George II

George holding a sceptre

Full name: George Augustus

Born: 10th November 1683, Hanover, Germany

Son of George I of Great Britain and Sophia Dorothea of Celle

Married Caroline of Ansbach, 1705

Reign: June 1727 – October 1760

Death: 25th October 1760

Burial: 11th November 1760, Westminster Abbey

George II was a king of lasts. He was the last British Monarch to be born abroad. He was also the last British monarch to lead an army in battle and reigned during the last battle fought on British soil. And finally, the last British monarch to be buried in Westminster Abbey.

He was born in Hanover where his family had long since ruled and never expected to be King of Britain. He had married and had children all before his father was elected to become King after the death of Queen Anne. He was therefore unapologetically German. This made him unpopular in England like his father, George I, who had been openly disinterested in his new country. Nevertheless, George ruled for over thirty years and did manage to win over the majority of the population by his military ability and determination which saw him successful in battle at the age of sixty-one.

George II (imagined) as the last British Monarch to lead his mean into battle at Dettingen.

The majority of George’s life was spent in Hanover. He was born there, educated and even married there. He spoke fluent English, French and German and there was a suggestion of him marrying a French princess. However his choice of wife was Caroline of Ansbach. They met while George was travelling to other royal courts within the German states. It was reported that he said upon seeing Caroline, that he was ‘so taken with her, he could not think of anyone else’. They were wed in August 1705, and had eight children. In 1717 on his father’s accession to the throne of Great Britain, he made George and Caroline Prince and Princess of Wales. This meant they needed to relocate to Britain.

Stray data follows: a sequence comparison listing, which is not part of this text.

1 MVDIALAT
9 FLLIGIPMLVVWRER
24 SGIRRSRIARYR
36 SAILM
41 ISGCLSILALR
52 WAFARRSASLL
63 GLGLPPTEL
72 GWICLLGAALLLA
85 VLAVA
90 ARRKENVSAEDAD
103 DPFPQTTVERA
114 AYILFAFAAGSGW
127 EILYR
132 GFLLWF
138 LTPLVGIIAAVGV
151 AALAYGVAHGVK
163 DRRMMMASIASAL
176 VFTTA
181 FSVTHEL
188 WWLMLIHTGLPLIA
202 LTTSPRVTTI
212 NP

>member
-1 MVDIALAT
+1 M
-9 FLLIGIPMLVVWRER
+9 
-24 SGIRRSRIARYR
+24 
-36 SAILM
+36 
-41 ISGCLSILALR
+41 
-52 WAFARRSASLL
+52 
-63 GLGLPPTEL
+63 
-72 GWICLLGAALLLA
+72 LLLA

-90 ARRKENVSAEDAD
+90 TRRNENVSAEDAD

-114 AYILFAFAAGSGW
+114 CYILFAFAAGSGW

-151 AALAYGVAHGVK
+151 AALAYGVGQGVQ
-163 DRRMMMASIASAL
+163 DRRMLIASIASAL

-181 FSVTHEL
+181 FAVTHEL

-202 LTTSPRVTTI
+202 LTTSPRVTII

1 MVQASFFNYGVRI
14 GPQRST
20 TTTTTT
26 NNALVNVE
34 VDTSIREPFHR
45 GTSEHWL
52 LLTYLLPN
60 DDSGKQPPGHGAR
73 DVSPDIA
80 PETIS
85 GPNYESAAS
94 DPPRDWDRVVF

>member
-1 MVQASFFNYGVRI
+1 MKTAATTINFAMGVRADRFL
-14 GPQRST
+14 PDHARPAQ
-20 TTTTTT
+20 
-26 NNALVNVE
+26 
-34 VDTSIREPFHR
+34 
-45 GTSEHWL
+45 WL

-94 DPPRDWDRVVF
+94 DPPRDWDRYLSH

Caroline of Ansbach, c. 1735

Once in England, George’s London residence of Leicester House became the centre for the influential politicians who disagreed with the current government and therefore his father’s government. George and King George II had always had a tricky relationship quarrelled over petty things and never resolved things before he died.

At the age of forty-four George became King. His reign was ultimately successful. Much of this was due to his skilled ministers, particularly Sir Robert Walpole whom he heavily relied on. A notable time of his reign came in the Jacobite rebellion in 1745 in Scotland with Bonnie Prince Charlie attempting to take the English through for his father James Stuart, the grandson of King James II who was deposed in the Glorious Revolution of 1688. Luckily for George, the Jacobite army were defeated at the battle of Culloden and George’s position remained unchallenged.

Frederick, Prince of Wales

George II would have never wanted to be compared to his father, but their similarities were striking as they both had terrible relationships with their sons. Frederick, Prince of Wales was only seven years old when his parents left for England and he did not see them again for 14 years. As a many, Frederick arrived in London and former his own rival court to his father’s. Their relationship became so bad that George was barred from knowing when his grandchildren were born. Frederick died suddenly in 1751 at the age of 44. He had experienced a pulmonary embolism after a cricket accident. This meant that when George died at the age of almost 77, the throne was left to his grandson, George III.

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